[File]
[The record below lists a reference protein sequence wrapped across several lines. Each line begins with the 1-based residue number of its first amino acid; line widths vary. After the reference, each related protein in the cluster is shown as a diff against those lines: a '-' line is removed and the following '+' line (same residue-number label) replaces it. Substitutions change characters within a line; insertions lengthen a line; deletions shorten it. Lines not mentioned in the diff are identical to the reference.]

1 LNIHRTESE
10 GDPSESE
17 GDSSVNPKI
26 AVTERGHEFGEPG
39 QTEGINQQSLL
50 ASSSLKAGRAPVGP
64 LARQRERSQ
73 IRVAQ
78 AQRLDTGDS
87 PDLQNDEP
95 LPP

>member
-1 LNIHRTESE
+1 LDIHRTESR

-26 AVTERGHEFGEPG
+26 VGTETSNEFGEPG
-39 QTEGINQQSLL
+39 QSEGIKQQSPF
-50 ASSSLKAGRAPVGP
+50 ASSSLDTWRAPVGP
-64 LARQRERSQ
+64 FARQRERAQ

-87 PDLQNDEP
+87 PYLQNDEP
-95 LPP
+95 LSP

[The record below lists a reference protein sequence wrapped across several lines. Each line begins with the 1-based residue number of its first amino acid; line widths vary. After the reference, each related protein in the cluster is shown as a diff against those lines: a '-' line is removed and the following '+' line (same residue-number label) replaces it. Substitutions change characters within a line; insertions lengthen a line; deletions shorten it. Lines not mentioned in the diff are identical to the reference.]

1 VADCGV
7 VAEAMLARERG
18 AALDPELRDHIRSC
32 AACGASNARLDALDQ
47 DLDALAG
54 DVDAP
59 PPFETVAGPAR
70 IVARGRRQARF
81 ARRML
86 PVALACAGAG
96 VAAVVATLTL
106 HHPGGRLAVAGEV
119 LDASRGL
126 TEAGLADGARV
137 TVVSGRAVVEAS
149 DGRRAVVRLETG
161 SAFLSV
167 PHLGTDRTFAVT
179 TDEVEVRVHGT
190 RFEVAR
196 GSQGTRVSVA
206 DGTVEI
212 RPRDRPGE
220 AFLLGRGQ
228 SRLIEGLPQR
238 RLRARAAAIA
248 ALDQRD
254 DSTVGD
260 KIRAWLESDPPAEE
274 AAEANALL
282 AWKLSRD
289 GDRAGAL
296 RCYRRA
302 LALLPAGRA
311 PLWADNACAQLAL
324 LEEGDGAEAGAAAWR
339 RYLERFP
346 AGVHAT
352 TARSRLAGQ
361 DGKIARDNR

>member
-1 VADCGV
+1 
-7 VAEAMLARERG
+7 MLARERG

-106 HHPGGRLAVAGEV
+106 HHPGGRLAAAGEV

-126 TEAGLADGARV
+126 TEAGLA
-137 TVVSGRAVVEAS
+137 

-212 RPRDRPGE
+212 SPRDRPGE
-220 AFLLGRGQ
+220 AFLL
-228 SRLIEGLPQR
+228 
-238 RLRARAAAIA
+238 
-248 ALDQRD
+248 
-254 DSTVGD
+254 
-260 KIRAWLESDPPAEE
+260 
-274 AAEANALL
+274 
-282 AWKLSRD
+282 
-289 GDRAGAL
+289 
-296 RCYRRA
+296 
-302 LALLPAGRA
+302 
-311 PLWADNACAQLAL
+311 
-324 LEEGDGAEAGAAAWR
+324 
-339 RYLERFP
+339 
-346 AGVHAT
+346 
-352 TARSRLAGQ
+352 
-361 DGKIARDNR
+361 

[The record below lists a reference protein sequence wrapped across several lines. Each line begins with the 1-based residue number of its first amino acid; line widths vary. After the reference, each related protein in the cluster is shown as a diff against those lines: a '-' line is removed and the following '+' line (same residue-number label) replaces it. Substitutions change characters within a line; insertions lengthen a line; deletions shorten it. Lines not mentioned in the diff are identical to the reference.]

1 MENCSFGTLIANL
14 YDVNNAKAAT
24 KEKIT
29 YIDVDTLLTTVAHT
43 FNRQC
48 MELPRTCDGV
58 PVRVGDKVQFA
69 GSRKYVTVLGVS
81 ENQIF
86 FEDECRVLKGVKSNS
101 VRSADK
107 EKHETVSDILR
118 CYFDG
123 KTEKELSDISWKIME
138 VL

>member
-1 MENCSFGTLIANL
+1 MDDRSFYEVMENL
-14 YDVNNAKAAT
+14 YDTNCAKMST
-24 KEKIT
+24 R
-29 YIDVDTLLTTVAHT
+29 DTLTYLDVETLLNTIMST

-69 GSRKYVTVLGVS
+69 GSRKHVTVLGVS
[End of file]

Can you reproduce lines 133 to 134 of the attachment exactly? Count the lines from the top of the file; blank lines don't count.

-1 MENCSFGTLIANL
+1 MDDRSFYEVMENL